Synergy Promenade versus Felda: Decision on Feb 14

This article first appeared in The Edge Financial Daily, on December 6, 2019.
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KUALA LUMPUR: The High Court has set Feb 14, 2020 to decide whether it will give a summary judgement in the suit filed by the master developer of the Kuala Lumpur Vertical City (KLVC) against the Federal Land Development Authority (Felda) and its investment arm, Felda Investment Corp Sdn Bhd (FIC), following a dispute among the parties over the project.

Judge Datuk Azimah Omar said she will make her decision next year after hearing submissions from the developer, Synergy Promenade Sdn Bhd, and the defendant, FIC, yesterday.

Earlier, lawyer Datuk Seri Gopal Sri Ram, the lead counsel for Synergy Promenade, submitted that the company signed an agreement with FIC on June 2, 2014, under which it was appointed the master developer of the mixed project to be developed on 24 contiguous parcels of land owned by Felda along Jalan Semarak here.

Under the deal, FIC is responsible for getting Felda to provide the land parcels, measuring 20.66 acres (8.36ha) in total, for the project. It is supposed to have delivered vacant possession of the land to Synergy Promenade, within 30 days after signing the agreement, and to ensure that the vacant possession is not revoked by Felda before completion of the project.

Synergy Promenade, meanwhile, would have the sole and exclusive right to carry out the development, in various phases, in 10 years from the date of the first development order after converting the land for commercial use.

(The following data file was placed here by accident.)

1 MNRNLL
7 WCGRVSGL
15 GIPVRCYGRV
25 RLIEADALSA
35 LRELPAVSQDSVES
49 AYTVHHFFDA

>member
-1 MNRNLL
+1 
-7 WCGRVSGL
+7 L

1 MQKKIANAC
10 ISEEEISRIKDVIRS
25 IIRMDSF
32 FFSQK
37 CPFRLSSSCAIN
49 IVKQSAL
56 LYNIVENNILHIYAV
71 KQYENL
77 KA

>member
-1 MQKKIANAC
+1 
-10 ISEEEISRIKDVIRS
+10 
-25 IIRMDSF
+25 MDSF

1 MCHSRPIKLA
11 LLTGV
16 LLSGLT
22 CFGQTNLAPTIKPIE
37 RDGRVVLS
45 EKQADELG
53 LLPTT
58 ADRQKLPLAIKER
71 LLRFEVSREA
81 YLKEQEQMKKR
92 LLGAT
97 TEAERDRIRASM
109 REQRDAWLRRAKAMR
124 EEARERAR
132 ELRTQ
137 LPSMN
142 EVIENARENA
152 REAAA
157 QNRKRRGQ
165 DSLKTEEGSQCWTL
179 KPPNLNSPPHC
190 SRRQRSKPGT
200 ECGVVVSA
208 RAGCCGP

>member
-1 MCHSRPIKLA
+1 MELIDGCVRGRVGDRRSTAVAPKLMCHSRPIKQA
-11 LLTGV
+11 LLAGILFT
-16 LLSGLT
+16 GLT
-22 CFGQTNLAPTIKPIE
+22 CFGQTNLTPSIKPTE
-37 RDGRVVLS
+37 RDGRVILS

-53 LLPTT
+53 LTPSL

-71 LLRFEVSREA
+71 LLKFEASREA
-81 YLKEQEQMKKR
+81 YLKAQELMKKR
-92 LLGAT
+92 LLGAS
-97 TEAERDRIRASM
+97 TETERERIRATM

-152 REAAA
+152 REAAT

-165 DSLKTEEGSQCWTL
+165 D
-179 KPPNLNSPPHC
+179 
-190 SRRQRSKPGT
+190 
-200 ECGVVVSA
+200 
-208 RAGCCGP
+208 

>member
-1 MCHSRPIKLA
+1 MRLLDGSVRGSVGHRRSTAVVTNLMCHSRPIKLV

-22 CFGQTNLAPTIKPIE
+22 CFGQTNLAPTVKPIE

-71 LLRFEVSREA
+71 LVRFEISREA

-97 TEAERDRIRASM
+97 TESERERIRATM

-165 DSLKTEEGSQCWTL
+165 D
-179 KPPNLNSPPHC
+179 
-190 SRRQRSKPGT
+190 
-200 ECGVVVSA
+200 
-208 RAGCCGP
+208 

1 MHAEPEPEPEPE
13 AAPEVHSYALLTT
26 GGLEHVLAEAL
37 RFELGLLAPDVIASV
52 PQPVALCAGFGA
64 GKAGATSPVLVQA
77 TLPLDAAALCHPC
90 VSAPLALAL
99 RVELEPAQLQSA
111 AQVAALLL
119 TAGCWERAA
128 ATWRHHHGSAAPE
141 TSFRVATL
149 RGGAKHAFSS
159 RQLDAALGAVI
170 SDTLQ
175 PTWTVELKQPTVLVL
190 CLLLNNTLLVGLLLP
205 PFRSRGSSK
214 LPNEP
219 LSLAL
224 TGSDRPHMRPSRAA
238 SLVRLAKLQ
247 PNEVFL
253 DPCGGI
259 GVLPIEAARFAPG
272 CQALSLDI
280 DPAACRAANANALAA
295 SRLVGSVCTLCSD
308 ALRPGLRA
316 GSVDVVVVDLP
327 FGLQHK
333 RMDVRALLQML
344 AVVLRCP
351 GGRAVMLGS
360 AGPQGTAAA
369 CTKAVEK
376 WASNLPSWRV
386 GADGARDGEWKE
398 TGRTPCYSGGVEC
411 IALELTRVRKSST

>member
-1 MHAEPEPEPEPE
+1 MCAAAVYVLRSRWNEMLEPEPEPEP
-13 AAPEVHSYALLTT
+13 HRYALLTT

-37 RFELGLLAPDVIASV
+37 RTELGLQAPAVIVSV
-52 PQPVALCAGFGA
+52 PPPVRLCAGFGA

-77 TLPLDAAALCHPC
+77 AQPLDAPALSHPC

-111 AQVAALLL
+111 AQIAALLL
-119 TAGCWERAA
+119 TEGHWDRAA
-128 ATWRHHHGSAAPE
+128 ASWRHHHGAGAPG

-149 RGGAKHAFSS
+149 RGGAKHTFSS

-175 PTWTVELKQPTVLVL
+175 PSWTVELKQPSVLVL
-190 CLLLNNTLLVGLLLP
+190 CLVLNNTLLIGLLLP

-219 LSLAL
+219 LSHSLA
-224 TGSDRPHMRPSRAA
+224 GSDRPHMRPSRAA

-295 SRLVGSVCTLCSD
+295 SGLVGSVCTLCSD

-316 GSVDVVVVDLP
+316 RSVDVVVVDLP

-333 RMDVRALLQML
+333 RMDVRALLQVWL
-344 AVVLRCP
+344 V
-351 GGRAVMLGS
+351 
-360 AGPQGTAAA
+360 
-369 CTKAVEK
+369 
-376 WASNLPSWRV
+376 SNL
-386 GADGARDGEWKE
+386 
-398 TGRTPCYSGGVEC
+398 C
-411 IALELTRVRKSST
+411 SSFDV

However, to date, FIC had only delivered one of the promised parcels, Sri Ram said. “In the event any party breaks the agreement, the master developer is entitled to go to court,” Sri Ram told the court.

In response, the defence, led by K Kanagasabai, said Felda is a statutory body needing ministerial approval — which it eventually did not get — before it could proceed with the project.

He also argued that the agreement is just a joint-venture agreement between the landowner, Felda, and the developer, Synergy Promenade — and not a development agreement. “Both parties are supposed to benefit [from this deal]. It (the agreement) also states that the minister’s approval is needed but there is no approval here,” he said.

Sri Ram, however, countered by pointing out that the agreement inked states that it is a development agreement. “It’s not a joint venture; it’s not a sharing of profit,” he said.

Lawyers Rajesh Kumar Sharma and Amritpal Singh also represented Synergy Promenande.

Speaking to reporters after submissions were made yesterday, Rajesh Kumar said Synergy Promenade is seeking a decree of specific performance, a remedy for breach of contract whereby the court issues a decree to compel a party to perform its contractual obligations.

“Our argument is that they (Felda) didn’t get the approval, which was supposed to be done by indoor management,” he said.

Synergy Promenade initiated the lawsuit in July this year following a dispute that arose among the parties over the transfer of ownership of land for the project. This happened after a local daily’s report in 2017 that Felda was at risk of losing ownership of the strategic parcels estimated to be worth RM200 million in Jalan Semarak, referring to the parcels meant for the KLVC project. A month after the news broke, Felda said it had regained ownership of the land.

Meanwhile, in November last year, Felda and FIC filed a RM2 billion suit against former chairmen Tan Sri Mohd Isa Abdul Samad and Tan Sri Shahrir Abdul Samad, together with various former Felda directors-general as well as Synergy Promenade, Synergy Promenade KLVC Sdn Bhd and lawyers. They alleged that these parties had jointly conspired for “the plundering” of Felda and FIC through unlawful means, resulting in the injuring of — and a loss suffered by — Felda and FIC.